Onumah is the author of We Are All Biafrans[4][5] (2016), Nigeria is Negotiable[6] (2013) and Time to Reclaim Nigeria[7] (Essays 2001-2011) 2011. He has edited books on various subjects, including Making Your Voice Heard: A Media Toolkit for Children & Youth (2004); Anti-Corruption Advocacy Handbook (with Comfort Idika-Ogunye) 2006; Youth Media: A Guide to Literacy and Social Change (with Lewis Asubiojo) 2008; Understanding Nigeria and the New Imperialism (with Biodun Jeyifo, Bene Madunagu, and Kayode Komolafe) 2006; and Sentenced in God’s Name: The Untold Story of Nigeria’s “Witch Children” (with Lewis Asubiojo) 2011; Media and Information Policy and Strategy Guidelines (with Grizzle, A., Moore, P., Dezuanni, M., Asthana, S., Wilson, C. and Banda, F.).[8]

African Centre for Media & Information Literacy[edit]

Onumah is coordinator of the African Centre for Media & Information Literacy (AFRICMIL).[9] AFRICMIL was set up in 2008 following the resolution of the 1st Africa Media & Information Literacy Conference in July 2008 in Abuja, organised in conjunction with British Council, Nigeria, and the National Film & Video Censors Board (NFVCB).

Pan-African Alliance for Media & Information Literacy[edit]

Onumah is the chair of the Pan-African Alliance for Media & Information Literacy (PAMIL) and Co-Chair of Global Alliance on Media and Information Literacy (GAPMIL).


Onumah has generated intense discussions on governance, human rights abuses, and corruption through his expository articles and essays.[10] He has often questioned the credibility of some political office holders and frowned at exclusion of youth in governance. One of his books titled: We Are All Biafrans, which talks about restructuring Nigeria, has continued to generate debate among political leaders, the media and civil society across Nigeria. The book uses Biafra as a metaphor for the various agitations in Nigeria. It calls for political restructuring as a basis for enhancing Nigeria's unity and building an egalitarian society.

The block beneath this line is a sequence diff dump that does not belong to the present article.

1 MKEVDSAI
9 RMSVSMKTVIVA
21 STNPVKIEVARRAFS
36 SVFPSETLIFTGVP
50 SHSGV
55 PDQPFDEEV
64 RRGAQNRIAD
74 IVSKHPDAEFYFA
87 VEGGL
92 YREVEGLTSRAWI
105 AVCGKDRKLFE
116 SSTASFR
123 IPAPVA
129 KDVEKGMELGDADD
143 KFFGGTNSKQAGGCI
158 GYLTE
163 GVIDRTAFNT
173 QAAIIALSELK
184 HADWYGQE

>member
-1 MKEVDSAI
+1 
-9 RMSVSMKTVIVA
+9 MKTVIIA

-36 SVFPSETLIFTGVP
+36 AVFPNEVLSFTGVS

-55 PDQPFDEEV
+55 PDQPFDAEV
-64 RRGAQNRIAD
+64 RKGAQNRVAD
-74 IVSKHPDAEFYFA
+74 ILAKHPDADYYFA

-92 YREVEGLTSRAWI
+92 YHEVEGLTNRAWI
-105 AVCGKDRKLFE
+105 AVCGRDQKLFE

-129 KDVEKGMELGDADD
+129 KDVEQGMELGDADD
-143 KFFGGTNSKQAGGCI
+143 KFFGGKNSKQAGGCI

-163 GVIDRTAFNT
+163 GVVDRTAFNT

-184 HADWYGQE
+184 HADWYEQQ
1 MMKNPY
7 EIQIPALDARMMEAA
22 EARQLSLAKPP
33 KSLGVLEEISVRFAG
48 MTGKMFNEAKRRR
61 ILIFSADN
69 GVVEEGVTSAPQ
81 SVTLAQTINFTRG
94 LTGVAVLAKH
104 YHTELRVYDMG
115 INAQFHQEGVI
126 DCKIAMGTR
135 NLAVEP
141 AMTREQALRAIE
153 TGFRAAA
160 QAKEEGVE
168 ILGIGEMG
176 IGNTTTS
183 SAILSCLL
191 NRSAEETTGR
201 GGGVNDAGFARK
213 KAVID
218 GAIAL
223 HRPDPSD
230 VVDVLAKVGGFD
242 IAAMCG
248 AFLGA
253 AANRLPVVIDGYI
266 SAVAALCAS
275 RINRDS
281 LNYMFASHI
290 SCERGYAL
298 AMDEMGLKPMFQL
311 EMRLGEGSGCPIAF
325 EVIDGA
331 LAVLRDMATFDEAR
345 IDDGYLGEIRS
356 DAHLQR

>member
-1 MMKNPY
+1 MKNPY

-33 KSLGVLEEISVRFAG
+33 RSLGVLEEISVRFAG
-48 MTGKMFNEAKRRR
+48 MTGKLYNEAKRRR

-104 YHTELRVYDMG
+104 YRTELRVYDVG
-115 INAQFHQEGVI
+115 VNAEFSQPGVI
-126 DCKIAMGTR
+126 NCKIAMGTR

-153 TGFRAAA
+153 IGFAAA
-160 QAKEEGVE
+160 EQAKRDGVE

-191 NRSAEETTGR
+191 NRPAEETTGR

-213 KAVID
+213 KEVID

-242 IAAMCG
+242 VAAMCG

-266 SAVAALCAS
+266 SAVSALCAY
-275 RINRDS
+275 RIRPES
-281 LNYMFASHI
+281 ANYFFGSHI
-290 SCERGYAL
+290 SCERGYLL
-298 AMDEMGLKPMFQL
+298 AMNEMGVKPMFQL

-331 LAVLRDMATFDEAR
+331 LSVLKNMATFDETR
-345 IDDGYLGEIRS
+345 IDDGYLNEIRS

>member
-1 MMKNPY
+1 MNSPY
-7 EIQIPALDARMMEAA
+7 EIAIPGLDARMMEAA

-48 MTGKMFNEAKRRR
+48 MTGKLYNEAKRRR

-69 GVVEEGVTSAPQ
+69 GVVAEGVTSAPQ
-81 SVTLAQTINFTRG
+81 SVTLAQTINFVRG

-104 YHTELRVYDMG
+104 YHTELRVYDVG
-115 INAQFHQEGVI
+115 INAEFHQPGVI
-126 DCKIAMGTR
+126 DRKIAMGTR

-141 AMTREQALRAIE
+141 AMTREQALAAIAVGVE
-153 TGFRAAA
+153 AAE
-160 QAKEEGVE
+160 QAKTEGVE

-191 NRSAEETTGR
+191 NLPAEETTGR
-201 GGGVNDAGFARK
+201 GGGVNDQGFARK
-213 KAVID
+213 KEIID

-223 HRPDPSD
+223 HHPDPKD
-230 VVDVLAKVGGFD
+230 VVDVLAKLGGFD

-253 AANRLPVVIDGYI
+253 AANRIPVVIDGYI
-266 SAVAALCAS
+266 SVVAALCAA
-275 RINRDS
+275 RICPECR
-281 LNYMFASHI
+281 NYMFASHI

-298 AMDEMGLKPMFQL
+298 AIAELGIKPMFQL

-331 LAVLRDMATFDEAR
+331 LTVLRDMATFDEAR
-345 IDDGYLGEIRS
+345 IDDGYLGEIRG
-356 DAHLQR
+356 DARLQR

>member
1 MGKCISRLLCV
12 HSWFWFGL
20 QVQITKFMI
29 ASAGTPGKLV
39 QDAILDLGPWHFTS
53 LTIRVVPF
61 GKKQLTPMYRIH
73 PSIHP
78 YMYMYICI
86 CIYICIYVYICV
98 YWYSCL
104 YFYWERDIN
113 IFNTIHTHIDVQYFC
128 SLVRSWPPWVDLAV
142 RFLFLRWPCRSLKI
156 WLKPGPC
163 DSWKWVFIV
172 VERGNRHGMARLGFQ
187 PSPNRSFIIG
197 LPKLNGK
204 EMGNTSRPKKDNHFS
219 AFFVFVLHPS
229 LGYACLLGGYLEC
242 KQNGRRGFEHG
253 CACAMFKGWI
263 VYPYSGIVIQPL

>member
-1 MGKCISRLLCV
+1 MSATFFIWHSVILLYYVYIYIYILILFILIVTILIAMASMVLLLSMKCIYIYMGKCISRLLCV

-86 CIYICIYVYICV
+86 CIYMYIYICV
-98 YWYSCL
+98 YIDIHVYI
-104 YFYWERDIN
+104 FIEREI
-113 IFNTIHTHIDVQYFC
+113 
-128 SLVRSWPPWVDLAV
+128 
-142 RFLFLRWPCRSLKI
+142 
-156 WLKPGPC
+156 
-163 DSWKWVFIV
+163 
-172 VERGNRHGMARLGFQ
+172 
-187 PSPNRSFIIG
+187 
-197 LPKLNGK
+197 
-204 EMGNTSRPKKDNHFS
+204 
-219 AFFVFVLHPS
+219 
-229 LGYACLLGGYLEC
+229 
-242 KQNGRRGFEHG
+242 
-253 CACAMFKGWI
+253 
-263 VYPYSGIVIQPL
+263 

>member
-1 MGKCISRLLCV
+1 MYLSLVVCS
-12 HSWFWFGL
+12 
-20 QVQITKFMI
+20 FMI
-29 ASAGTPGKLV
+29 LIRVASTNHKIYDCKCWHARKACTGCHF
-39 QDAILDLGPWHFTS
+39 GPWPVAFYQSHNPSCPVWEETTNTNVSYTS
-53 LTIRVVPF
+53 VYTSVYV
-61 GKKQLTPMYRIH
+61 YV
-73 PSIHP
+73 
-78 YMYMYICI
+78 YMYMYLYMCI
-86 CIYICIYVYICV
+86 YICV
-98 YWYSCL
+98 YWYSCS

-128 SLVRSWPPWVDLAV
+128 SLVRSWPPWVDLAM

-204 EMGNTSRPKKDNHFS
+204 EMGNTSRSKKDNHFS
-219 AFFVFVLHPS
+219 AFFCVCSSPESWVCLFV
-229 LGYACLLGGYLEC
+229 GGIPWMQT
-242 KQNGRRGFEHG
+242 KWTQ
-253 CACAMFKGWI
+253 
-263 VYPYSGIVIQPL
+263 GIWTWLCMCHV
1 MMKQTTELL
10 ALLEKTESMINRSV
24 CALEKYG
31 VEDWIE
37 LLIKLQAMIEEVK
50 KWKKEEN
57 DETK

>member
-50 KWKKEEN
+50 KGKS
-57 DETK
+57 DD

1. ^ JournAfrica!. "Chido Onumah". JournAfrica!. Retrieved 30 September 2016.
  2. ^ a b c International Reporting Project. "Fellows: Chido Onumah". International Reporting Project. Retrieved 30 September 2016.
  3. ^ ICIR, Nigeria (March 2, 2017). "Football Star, Popular Actor Among Anti-Human Trafficking Ambassadors". ICIR Nigeria. ICIR Nigeria. Retrieved 29 December 2017.
  4. ^ "We Are All Biafrans is not about Biafra agitation, says author - OAK TV". Oak TV. Oak TV. Retrieved 11 January 2017.
  5. ^ Onumah, Chido (29 May 2016). We Are All Biafrans (1st ed.). Lagos: Parrésia Publishers Ltd. ISBN 9785407985. Retrieved 7 October 2016.
  6. ^ Onumah, Chido (15 August 2013). Nigeria is Negotiable (1st ed.). Abuja: African Centre for Media & Information Literacy (AFRICMIL). ISBN 9789324766. Retrieved 7 October 2016.
  7. ^ Onumah, Chido (15 December 2011). Time to Reclaim Nigeria. Abuja: AFRICMIL. ISBN 9789192401. Retrieved 7 October 2016.
  8. ^ Amazon. "Chido Onumah". Amazon. Retrieved 30 September 2016.
  9. ^ Sahara Reporters. "Chido Onumah". Sahara Reports. Retrieved 30 September 2016.
  10. ^ Abdul, Mahmud (May 2016). "Are we all Biafrans?". Retrieved 7 October 2016.


External links[edit]

  • ^ "We Are All Biafrans: Why Nigeria is not working- Ex-Vice President, Atiku Abubakar - OAK TV". Oak TV. Oak TV. Retrieved 11 January 2017.